By Aaron Blankenship | Photos courtesy of the Carter family
Drey Carter found himself facing the most gut-wrenching decision of his young life on Nov. 24, the day of Westerville South’s season opener.
Just a day after Wayne Carter died after falling ill with COVID-19, the 17-year-old Drey had to decide whether he was going to play basketball or take time off to grieve the death of his beloved father.
The senior chose to play that night in honor of Wayne, and he made his entire family and team proud, scoring a game-high 18 points to lead South to a 74-53 victory over visiting Northland.
“It’s hard looking at the stands and knowing that my dad would be there if he could, and I considered sitting that first one out,” Drey said. “But I know that he would want me to go out there and put on a show, and so I did it for him.
“I miss him, and it definitely hurts not having him with me anymore. But he wants me to continue to grind, and that game — and everything else I do from here on out — is in honor of my dad.”
Inspired by his father, Carter has averaged 15 points, seven rebounds and five assists per game while leading the Wildcats to a 5-0 start.
The 6-foot-8 wing had 13 points to help South defeat Westerville North 45-43 on Dec. 10 to improve to 3-0 in the Ohio Capital Conference-Capital Division.
“Drey shoots the ball well, and he’s the first player I’ve ever had who has made over 45 percent of his shots from behind the arc three years in a row,” said coach Ed Calo, who’s in his 35th season at the helm of the program. “He’s a stat stuffer, but he’s also an unselfish player who lets the game come to him.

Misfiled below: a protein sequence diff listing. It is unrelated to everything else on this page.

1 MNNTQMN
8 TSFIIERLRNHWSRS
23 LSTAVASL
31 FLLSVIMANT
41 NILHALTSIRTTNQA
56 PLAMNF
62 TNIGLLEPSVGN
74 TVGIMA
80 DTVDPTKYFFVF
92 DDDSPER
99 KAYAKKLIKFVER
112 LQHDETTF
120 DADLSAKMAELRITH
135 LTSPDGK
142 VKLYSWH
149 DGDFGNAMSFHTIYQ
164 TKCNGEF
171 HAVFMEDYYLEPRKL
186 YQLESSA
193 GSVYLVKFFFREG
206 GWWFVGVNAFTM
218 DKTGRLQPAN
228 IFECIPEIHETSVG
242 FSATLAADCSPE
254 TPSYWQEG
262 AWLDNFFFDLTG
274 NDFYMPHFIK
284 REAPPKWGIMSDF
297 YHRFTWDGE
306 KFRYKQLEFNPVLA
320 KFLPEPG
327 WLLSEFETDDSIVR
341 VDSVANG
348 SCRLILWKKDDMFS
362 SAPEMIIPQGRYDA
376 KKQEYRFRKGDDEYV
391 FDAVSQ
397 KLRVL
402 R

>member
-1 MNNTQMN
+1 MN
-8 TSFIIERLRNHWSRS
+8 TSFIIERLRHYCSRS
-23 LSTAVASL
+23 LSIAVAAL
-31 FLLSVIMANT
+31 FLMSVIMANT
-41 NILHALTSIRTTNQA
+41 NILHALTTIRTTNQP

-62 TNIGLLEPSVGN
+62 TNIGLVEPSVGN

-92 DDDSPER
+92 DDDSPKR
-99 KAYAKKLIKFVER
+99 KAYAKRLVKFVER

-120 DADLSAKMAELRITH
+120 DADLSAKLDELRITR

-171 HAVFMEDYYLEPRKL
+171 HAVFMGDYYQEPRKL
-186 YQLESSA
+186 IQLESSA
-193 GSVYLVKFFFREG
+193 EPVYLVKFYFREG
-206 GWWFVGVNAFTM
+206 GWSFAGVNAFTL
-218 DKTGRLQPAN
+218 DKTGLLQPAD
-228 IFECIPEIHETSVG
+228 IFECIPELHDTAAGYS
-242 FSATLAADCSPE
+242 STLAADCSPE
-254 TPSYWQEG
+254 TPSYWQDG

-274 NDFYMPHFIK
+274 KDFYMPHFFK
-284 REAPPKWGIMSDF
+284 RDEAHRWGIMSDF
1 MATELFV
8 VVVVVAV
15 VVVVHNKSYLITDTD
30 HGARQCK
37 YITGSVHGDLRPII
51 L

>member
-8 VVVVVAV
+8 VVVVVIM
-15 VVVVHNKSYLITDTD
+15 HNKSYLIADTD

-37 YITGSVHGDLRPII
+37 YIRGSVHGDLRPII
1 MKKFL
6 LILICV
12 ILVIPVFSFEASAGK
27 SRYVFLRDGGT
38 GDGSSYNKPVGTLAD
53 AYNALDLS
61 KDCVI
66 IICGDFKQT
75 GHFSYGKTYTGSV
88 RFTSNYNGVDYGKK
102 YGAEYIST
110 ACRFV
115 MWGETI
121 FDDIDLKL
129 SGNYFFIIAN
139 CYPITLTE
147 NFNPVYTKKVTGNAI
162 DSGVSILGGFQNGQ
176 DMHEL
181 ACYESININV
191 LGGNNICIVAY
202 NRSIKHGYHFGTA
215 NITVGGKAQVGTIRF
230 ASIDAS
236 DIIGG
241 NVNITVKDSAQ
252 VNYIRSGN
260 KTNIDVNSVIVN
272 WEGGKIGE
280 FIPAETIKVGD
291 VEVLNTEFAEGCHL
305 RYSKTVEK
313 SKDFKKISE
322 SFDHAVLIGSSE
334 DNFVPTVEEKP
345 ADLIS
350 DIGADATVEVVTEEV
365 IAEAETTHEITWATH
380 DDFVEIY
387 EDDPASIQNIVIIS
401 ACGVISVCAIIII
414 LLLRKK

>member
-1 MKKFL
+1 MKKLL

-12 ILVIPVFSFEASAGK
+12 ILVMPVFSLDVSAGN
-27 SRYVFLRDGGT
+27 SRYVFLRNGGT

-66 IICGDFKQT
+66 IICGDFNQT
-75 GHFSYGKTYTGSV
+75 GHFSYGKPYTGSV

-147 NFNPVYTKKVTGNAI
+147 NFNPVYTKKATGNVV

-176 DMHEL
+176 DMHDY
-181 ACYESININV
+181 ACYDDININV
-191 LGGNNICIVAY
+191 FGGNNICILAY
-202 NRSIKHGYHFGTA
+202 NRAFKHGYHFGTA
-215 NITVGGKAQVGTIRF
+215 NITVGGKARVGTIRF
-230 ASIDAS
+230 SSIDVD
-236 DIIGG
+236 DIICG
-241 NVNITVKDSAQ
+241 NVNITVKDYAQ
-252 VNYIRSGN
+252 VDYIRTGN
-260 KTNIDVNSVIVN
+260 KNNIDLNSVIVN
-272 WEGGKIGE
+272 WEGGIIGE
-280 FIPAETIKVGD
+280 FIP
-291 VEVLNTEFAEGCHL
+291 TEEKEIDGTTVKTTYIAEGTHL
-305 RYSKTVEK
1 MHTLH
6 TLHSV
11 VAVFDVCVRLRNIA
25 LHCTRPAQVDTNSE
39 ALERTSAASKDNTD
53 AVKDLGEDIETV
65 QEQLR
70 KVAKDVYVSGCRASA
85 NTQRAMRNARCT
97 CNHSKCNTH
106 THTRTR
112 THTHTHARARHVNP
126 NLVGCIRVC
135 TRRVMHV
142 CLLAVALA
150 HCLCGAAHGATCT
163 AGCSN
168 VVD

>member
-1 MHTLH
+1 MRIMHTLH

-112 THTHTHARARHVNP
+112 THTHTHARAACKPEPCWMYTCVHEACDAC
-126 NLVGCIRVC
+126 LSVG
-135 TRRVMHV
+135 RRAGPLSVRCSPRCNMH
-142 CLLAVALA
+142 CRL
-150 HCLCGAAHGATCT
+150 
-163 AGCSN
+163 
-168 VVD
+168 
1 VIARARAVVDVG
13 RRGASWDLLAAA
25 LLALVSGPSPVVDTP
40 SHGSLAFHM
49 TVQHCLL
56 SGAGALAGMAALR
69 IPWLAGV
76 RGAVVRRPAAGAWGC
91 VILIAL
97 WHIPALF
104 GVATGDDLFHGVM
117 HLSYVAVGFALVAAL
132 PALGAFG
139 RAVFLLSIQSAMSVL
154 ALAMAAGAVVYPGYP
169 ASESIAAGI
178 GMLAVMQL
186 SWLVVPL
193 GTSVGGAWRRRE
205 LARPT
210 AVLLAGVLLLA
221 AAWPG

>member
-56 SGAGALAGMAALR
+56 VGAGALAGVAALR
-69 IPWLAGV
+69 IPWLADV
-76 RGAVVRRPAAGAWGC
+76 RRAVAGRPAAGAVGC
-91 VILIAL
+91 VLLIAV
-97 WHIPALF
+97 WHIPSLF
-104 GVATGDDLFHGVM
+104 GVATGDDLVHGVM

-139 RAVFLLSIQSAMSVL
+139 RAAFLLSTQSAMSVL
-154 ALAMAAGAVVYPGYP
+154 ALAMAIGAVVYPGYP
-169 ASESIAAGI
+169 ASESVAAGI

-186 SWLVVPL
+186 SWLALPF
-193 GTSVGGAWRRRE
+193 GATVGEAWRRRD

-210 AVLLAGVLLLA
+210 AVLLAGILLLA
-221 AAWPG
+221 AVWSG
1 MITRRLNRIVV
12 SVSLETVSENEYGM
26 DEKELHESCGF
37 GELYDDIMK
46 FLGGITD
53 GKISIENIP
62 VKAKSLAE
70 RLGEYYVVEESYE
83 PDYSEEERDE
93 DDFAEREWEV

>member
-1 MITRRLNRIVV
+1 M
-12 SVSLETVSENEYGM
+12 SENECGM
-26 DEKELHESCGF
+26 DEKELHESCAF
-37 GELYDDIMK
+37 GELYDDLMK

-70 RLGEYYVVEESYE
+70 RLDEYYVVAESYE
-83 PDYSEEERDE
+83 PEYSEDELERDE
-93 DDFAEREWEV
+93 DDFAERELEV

“Drey takes a lot of pride in his passing, and he’s a great decision-maker who hits the open man and gets his teammates involved.”
Senior wing Abdulai Jalloh said Carter is respected by everyone within the program.
“Drey’s a great leader and a role model who we all look up to,” Jalloh said. “He’s an amazing player, and I’ve never met a harder worker than Drey. His work ethic is just relentless.
“He’s also the best teammate you can ask for. Drey treats everyone the same, from varsity starters to the freshmen. Drey brings our entire team together, and we’re like family because of him.”
Carter credits his elite playing abilities and strong leadership skills to the teachings of his father, who got Drey involved in basketball at the age of 4 and motivated him to constantly improve.
Throughout the years, Wayne hired top-level personal trainers and coaches to work with his son, and drove Drey to practices and games for a variety of travel basketball teams.
And when Drey reached high school, Wayne moved from Bellefontaine to Westerville with his son, so that he could attend South and continue to improve under the guidance of Calo and his staff.
“My dad worked hard to lay the foundation for the player and person I am today,” Drey said. “He made a lot of sacrifices for me, spending a lot of time training me in the gym and driving me to games. My dad’s goal was always to get me to a better position, and he always knew the destination to help take my game to a higher level was Westerville South.”
Success didn’t come easily for Carter once he arrived in Westerville, as he wasn’t even a starter for South’s freshman squad.
But after Carter grew three inches and worked hard to improve his jump shot during the offseason, he moved into the varsity team’s starting lineup as a 6-4 sophomore.